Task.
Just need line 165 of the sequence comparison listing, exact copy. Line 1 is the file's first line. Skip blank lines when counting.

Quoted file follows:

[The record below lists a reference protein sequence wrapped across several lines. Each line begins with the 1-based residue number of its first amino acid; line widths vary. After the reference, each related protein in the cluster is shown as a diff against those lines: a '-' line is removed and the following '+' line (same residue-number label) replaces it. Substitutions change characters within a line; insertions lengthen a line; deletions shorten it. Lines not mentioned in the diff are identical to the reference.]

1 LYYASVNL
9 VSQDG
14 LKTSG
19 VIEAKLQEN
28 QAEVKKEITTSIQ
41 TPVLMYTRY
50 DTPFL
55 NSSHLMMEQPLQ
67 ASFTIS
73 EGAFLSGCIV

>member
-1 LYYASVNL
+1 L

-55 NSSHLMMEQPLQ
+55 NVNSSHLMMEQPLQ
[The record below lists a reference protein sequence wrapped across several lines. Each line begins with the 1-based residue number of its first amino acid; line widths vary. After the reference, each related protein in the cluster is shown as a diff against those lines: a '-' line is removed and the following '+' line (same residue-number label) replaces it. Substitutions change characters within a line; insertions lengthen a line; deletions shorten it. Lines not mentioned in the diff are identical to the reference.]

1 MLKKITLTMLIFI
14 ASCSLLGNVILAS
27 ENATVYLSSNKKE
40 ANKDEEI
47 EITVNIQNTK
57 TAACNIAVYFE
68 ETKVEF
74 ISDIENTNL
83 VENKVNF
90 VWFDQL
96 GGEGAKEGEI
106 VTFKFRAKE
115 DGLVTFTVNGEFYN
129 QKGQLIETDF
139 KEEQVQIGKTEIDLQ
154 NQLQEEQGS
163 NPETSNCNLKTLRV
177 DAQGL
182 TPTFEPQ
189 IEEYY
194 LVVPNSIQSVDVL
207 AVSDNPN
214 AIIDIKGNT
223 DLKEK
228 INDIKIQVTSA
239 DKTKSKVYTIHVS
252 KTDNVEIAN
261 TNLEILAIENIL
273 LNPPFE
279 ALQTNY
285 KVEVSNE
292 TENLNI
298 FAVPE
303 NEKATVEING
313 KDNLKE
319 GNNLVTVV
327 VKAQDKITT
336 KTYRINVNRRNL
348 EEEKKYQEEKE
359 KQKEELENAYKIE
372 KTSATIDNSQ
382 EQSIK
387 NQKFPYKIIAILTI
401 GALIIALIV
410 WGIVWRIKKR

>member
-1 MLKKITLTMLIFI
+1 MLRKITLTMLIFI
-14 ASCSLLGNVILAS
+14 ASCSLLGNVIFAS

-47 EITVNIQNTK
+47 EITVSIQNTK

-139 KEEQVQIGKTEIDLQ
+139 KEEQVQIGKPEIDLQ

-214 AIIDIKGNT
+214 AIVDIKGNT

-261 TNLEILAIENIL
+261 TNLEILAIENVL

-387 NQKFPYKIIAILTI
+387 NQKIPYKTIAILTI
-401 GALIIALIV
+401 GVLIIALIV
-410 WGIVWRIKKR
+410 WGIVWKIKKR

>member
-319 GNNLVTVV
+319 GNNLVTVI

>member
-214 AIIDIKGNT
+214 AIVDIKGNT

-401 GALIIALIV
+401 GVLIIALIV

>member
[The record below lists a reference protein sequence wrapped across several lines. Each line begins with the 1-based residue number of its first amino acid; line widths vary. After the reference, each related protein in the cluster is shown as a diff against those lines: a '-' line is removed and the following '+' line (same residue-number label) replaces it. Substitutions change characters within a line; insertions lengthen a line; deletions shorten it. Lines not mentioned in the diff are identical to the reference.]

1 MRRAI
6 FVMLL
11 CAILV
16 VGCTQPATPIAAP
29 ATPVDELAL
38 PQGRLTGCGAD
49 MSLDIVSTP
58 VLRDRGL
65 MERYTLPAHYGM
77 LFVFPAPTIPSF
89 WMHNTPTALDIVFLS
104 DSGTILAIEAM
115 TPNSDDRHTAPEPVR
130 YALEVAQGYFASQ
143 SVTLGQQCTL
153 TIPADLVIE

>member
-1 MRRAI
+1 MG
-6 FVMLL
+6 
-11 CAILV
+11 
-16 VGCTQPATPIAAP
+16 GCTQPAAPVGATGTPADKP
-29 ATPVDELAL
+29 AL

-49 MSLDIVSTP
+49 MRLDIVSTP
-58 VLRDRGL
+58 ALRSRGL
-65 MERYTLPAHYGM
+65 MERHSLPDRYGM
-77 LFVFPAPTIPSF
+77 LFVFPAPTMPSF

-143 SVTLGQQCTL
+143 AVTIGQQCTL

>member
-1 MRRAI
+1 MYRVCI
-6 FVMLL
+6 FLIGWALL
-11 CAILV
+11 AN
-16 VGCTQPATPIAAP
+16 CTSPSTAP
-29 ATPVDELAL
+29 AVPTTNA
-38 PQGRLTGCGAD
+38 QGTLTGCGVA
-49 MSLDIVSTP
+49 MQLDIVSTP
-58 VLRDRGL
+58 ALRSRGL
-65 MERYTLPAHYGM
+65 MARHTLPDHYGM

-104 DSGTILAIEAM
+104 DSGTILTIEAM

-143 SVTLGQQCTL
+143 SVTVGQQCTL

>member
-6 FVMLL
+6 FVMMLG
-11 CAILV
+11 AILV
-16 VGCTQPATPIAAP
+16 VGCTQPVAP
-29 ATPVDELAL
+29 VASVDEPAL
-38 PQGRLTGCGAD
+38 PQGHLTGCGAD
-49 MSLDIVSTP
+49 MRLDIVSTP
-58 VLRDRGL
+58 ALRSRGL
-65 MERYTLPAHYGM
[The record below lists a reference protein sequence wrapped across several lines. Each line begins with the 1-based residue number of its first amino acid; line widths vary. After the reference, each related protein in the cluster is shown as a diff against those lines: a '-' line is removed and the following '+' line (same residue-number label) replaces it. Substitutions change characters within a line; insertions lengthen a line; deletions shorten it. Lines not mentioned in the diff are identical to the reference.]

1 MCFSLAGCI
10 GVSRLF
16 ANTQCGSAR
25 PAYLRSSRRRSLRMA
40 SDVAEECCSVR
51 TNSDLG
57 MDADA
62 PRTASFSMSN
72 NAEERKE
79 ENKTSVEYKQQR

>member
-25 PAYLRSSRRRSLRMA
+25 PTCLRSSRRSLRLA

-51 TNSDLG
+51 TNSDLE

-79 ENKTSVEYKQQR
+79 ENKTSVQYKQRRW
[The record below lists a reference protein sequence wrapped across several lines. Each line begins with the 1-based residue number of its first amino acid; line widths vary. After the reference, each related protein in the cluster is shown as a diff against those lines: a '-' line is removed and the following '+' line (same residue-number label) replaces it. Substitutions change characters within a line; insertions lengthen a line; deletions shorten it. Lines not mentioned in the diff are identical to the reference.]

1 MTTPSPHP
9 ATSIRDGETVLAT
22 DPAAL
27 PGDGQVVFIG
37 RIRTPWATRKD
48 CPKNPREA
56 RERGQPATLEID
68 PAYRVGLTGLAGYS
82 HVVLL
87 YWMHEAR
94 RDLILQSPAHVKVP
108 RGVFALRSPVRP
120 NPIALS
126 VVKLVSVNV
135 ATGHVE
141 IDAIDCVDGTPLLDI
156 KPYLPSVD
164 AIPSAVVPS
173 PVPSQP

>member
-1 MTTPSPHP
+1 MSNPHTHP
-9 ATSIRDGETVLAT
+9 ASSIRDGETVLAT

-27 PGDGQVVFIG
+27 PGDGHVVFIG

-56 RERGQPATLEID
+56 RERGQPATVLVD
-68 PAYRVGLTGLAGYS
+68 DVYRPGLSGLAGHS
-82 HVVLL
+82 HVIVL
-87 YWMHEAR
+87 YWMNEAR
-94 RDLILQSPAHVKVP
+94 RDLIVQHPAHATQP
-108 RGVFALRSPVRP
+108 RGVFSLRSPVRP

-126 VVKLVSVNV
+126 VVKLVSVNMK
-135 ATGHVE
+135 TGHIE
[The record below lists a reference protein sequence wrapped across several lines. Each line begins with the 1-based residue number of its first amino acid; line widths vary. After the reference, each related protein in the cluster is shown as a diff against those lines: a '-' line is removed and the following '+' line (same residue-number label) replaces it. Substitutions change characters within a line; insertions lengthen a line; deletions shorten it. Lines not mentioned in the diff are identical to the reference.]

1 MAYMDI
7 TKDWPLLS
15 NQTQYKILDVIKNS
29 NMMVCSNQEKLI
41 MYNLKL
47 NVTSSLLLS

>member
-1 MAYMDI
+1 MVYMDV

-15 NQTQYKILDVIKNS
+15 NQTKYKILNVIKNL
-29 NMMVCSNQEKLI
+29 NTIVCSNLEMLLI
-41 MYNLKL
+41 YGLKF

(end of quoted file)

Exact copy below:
-58 VLRDRGL